Plaintiff does not allege or show that American-born persons are in the minority at Howard University Hospital or in the College of Medicine, and plaintiff's claim is therefore one of "reverse discrimination." To prove a prima facie case of reverse discrimination, plaintiff must meet a heightened level of scrutiny. Parker v. Baltimore and Ohio R.R. Co., 209 U.S. App. D.C. 215, 652 F.2d 1012, 1017 (D.C. Cir. 1981). Most importantly, plaintiff must provide evidence of background circumstances that could lead a fact finder to infer discriminatory motive based on national origin. Id. Because no such evidence has been presented by plaintiff or identified in the record,
the national origin claim must be dismissed.
Plaintiff argues that a prima facie case of gender discrimination exists because plaintiff, a female, was terminated from her employment, while Dr. Blake, a similarly situated male, was retained and will take over some of her job responsibilities. Resolution of the motion for summary judgment depends on whether Dr. Blake was similarly situated to plaintiff.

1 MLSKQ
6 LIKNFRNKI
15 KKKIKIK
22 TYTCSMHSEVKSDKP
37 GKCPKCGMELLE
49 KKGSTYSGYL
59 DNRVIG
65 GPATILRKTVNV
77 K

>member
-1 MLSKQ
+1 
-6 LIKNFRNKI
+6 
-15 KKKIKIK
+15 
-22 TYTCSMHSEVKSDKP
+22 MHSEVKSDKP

The District of Columbia Circuit has adopted the standard set forth in Pierce v. Commonwealth Life Ins. Co., 40 F.3d 796, 802 (6th Cir. 1994): a plaintiff is "similarly situated" to a comparator if "all relevant aspects of [plaintiff's] employment situation were 'nearly identical' to those of [the comparator's] employment situation." The D.C. Circuit, in Neuren v. Adduci, Mastriani, Meeks & Schill, 310 U.S. App. D.C. 82, 43 F.3d 1507 (1995), suggests how that standard should be applied in this case. In Neuren, the court ruled that a female plaintiff alleging employment discrimination had failed to establish at trial that a male colleague was similarly situated because: 1) plaintiff presented little credible evidence that her male colleague -- unlike plaintiff -- did not get along with others in the firm; 2) the male was more junior so there was less pressure to make a partnership decision about him; and 3) the evidence showed that plaintiff and her male colleague had different deficiencies in their work. 43 F.3d at 1514.